The World Today for September 26, 2017



Breaking Up Is Hard To Do

With its own language, a history of independence dating back to the Middle Ages, and a thriving economy, the Catalonia region has plenty of reasons to dream about splitting from Spain.

But when voters go to the polls for an independence referendum Oct. 1, the result could have implications as far reaching as Britain’s vote to abandon the European Union, opines Foreign Policy In Focus columnist Conn Hallinan.

The vote is a bellwether of sorts for independence movements in places like Scotland, Belgium, and Italy, Hallinan argues. It will also gauge public opinion on essential EU policies such as austerity, regressive taxation, and privatization of public resources as a strategy for economic recovery.

Having done its utmost to stop it, on Monday Spanish officials said the vote had been effectively discredited – though “some voting stalls may be installed and a mock vote may take place,” Reuters reported. Are they whistling in the dark?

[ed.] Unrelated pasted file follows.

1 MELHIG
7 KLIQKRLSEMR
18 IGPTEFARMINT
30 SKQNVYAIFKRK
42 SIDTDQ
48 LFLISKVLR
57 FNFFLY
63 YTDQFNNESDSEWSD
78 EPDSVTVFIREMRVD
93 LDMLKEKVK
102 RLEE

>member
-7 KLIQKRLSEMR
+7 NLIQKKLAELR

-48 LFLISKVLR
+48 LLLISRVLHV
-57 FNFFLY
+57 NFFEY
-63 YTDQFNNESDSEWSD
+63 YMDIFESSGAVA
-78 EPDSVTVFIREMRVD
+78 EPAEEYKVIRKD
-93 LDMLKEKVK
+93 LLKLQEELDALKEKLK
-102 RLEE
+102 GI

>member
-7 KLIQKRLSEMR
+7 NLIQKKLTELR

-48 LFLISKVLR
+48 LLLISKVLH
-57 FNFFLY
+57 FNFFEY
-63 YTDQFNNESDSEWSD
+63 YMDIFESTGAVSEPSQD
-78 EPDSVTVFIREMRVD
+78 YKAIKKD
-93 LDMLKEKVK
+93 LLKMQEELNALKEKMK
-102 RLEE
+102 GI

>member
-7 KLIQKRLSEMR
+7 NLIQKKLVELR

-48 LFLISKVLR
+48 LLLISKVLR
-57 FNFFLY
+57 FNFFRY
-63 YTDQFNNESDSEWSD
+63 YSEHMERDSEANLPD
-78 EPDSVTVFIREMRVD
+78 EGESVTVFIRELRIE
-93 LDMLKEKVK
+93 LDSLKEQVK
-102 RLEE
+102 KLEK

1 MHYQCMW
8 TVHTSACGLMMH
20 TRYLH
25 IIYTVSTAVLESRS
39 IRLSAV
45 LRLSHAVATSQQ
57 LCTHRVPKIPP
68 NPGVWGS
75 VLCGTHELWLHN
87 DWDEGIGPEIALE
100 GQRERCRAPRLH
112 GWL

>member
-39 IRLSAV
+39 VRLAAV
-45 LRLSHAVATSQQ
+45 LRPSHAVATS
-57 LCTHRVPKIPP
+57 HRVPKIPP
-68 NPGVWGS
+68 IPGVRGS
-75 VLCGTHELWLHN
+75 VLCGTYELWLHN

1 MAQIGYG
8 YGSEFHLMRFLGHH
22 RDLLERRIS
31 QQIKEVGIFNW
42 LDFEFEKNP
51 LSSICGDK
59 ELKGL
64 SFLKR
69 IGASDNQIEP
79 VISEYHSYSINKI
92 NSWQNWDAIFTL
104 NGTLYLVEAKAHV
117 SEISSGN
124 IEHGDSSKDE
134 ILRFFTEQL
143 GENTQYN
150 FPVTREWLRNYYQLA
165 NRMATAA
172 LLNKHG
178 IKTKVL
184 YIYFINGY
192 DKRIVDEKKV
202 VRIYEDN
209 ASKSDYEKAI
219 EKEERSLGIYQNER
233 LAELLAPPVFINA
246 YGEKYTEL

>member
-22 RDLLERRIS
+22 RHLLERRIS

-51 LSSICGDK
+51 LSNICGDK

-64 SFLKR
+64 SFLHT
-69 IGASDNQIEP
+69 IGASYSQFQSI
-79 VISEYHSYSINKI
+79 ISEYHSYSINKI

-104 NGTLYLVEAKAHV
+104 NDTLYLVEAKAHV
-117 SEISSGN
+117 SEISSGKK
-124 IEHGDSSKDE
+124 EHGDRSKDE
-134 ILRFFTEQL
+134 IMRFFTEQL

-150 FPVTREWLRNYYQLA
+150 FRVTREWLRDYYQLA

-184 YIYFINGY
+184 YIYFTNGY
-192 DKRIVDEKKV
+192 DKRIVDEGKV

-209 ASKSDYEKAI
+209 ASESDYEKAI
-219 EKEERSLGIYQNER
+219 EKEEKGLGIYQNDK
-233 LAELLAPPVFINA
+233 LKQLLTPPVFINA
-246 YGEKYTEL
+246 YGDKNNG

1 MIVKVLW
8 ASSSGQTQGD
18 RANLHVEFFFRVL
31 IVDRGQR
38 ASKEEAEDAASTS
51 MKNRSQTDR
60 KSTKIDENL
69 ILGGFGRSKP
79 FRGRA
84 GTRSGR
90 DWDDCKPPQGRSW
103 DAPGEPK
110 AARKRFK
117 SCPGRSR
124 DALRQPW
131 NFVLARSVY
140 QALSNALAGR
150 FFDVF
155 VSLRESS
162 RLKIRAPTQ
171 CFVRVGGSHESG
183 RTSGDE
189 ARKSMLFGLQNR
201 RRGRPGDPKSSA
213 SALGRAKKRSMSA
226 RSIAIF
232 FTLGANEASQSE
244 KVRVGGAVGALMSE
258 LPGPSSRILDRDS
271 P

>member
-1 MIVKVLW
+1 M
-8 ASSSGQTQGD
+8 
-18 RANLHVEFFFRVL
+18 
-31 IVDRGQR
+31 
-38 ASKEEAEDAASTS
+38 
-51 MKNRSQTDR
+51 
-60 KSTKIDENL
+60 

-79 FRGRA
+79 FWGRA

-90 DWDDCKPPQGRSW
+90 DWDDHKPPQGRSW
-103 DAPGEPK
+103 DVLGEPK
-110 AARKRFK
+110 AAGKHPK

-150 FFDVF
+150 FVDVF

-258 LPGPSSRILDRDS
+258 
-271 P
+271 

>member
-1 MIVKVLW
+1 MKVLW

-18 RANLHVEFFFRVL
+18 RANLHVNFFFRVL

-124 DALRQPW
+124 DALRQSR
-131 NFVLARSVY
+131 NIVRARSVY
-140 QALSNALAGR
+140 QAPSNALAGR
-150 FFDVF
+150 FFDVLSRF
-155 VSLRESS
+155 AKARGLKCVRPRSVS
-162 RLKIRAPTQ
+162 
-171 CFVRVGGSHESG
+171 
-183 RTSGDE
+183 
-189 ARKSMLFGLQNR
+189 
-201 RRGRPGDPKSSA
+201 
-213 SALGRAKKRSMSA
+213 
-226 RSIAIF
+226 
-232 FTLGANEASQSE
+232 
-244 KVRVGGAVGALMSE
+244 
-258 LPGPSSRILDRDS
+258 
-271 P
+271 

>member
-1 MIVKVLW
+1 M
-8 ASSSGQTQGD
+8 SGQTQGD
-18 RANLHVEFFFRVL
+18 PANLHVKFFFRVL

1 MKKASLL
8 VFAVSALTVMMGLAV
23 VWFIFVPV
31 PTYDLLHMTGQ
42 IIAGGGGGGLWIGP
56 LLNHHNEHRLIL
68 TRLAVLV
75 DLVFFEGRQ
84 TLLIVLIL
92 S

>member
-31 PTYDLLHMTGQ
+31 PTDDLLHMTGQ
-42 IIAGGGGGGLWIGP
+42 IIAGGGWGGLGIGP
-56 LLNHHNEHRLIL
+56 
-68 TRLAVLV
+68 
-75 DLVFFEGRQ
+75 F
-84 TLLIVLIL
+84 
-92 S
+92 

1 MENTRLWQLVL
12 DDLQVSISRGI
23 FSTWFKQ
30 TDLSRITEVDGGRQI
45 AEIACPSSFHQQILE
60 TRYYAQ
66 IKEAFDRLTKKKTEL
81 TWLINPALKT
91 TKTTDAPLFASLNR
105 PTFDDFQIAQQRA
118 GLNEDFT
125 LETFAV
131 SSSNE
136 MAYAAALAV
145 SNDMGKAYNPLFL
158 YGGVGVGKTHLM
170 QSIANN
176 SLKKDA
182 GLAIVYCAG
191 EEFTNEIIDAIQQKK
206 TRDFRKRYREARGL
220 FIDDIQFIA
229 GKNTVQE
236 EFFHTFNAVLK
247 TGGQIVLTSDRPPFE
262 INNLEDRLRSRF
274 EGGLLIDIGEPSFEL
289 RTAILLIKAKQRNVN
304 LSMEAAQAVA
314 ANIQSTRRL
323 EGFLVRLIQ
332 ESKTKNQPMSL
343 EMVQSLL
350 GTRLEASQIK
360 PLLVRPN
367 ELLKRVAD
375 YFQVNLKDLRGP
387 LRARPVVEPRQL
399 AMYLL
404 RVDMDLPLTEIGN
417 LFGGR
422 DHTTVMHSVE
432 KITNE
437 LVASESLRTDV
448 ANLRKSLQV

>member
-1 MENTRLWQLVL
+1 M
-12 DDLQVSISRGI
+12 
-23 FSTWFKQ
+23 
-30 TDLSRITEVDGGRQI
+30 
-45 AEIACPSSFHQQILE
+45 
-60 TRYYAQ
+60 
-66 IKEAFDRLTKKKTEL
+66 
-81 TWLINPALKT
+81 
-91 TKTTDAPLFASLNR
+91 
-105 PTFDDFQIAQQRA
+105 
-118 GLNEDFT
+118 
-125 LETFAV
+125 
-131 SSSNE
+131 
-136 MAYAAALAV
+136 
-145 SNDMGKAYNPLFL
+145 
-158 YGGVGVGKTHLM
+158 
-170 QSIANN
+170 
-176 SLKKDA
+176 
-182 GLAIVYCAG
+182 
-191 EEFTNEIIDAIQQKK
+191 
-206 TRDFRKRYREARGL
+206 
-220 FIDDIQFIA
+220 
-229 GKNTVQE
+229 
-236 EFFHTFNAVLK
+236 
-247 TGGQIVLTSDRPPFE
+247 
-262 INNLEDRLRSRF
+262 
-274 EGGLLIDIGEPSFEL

Earlier this month, Spain’s constitutional court suspended the planned vote, which the central government has called illegal. But the autonomous Catalan parliament has vowed to proceed anyway, going so far as to squirrel away 6,000 ballot boxes for fear they will be confiscated by the police, reports the New York Times.

The country’s top prosecutor subsequently summoned more than 700 Catalan mayors for questioning over their support for the banned vote, calling for them to be arrested if they failed to appear.

The move appeared to galvanize support for the referendum. Separatists and other supporters of the region’s right to self-determination rallied in solidarity with the mayors on Sept. 16, following a separate maneuver by the central government to take over the funding of most essential public services in Catalonia if Catalans refuse to scrap the vote Sunday.